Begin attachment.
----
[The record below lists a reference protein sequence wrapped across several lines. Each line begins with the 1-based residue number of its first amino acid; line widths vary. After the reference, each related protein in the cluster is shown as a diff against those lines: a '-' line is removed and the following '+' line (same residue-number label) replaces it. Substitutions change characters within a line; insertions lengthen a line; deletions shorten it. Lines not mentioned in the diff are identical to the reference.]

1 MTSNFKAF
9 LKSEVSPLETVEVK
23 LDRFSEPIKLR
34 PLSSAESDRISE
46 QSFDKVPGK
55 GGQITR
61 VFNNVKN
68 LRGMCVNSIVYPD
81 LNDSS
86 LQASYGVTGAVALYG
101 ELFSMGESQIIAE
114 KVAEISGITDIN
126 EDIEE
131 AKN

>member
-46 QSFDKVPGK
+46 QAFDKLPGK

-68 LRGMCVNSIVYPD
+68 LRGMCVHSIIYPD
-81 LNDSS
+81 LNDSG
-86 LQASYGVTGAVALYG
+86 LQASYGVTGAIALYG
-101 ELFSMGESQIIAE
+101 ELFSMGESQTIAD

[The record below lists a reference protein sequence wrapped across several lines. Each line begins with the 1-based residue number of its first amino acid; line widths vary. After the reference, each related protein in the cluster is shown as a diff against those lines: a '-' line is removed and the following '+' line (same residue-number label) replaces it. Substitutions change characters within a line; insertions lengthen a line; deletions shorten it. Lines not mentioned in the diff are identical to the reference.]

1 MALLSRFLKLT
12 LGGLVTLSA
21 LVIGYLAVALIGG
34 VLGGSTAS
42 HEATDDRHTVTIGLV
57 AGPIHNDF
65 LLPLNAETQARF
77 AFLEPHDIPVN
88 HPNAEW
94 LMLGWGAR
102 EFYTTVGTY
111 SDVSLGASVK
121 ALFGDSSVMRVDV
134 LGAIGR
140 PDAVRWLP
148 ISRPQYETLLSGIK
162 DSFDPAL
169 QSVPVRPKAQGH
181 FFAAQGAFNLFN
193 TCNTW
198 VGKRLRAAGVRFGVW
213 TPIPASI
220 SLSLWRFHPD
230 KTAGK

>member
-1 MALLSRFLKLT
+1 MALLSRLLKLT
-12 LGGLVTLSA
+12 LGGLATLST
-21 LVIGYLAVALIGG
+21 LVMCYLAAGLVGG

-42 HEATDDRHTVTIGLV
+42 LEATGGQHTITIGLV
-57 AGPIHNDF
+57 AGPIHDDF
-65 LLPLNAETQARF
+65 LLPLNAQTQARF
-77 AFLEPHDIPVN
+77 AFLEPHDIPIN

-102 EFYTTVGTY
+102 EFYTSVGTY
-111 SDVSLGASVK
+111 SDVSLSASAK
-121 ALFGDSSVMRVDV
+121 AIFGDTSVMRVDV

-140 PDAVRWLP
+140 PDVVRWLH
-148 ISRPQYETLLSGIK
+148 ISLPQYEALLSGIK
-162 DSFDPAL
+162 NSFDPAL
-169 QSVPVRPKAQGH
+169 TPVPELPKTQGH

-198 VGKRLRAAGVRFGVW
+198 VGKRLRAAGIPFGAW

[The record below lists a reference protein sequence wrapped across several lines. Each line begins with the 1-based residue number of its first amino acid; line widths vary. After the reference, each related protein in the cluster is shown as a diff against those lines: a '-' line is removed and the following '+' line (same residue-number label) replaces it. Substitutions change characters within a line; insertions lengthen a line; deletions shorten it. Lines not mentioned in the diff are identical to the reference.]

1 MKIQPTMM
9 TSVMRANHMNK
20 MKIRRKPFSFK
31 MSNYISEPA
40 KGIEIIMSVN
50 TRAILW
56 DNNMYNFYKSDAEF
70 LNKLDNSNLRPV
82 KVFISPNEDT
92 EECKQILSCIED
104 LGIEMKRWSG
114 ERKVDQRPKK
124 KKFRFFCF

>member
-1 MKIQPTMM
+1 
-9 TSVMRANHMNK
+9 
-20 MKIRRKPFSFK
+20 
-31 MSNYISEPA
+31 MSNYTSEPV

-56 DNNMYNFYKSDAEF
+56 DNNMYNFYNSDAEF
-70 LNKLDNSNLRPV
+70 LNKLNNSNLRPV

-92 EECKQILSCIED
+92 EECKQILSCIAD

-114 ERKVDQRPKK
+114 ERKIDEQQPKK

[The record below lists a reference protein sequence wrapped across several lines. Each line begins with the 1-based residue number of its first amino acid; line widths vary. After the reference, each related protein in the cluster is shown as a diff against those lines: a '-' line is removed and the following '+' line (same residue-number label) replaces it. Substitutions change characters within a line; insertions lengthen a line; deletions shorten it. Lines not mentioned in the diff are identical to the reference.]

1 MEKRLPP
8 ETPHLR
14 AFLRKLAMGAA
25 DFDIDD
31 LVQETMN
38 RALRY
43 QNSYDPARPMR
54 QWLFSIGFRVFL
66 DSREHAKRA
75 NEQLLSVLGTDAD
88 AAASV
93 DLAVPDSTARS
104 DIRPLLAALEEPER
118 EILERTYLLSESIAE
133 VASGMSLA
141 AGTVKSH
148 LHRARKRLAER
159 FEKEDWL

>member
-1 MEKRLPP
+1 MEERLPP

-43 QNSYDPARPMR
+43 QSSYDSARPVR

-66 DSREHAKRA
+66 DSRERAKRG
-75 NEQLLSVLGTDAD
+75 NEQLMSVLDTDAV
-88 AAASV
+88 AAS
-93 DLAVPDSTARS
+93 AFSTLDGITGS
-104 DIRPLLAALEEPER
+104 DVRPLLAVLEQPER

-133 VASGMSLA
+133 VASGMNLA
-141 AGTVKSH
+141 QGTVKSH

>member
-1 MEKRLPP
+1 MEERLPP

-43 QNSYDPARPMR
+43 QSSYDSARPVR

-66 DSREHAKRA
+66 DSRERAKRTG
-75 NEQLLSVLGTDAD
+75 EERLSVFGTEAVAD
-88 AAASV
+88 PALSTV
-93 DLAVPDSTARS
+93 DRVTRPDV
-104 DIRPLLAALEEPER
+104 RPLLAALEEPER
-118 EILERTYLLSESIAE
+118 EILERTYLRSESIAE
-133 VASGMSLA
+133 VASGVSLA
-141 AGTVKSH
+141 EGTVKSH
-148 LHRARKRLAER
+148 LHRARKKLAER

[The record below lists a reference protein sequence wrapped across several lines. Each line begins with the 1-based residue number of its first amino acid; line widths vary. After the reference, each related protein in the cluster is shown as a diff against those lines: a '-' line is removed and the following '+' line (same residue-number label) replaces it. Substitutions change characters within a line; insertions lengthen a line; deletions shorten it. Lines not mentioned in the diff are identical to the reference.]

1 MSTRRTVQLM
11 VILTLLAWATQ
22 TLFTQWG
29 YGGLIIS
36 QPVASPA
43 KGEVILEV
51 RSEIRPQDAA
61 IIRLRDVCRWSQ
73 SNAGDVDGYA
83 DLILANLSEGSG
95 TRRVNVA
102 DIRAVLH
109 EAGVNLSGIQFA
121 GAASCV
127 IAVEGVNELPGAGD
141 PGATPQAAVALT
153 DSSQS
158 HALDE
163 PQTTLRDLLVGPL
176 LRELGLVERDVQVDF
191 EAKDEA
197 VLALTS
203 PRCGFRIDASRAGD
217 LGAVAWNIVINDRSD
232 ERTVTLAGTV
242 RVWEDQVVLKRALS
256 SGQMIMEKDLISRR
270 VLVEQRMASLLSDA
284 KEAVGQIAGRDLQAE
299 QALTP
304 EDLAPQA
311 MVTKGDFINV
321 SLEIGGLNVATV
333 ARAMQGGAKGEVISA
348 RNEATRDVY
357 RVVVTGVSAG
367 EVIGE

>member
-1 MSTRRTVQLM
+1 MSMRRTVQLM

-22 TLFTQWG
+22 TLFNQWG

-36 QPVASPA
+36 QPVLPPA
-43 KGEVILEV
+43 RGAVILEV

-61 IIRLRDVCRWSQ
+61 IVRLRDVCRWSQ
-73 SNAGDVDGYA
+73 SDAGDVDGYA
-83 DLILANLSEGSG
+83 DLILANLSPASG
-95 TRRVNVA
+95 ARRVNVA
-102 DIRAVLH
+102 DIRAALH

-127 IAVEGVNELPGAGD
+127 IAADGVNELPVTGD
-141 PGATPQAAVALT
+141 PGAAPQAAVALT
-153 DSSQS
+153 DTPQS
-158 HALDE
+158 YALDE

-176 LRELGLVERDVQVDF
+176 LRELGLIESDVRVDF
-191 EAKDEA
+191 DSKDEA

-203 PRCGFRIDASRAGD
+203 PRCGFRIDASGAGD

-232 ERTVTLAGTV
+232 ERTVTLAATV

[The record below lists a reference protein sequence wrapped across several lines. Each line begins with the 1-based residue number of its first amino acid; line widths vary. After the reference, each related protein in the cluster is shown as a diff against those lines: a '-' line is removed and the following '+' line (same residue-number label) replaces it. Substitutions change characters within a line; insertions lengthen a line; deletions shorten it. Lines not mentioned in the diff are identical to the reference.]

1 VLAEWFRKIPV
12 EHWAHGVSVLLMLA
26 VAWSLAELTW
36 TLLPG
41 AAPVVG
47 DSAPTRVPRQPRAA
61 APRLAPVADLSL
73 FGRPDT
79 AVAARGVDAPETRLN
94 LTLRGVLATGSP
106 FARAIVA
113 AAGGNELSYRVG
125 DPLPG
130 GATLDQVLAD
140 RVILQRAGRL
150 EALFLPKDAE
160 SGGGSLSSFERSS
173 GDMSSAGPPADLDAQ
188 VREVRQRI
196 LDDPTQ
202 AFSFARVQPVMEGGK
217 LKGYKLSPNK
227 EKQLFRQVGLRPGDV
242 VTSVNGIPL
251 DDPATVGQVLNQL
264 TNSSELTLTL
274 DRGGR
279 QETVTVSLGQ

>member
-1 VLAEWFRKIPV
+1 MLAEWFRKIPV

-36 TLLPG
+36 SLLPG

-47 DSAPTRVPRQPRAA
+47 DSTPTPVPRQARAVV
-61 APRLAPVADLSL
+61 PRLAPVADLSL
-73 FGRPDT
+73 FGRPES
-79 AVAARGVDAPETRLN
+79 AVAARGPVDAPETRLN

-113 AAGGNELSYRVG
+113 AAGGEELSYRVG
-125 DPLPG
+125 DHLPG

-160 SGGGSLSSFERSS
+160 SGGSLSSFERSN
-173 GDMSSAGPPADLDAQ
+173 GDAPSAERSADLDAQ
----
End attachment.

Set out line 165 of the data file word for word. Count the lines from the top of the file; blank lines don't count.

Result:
-104 DIRPLLAALEEPER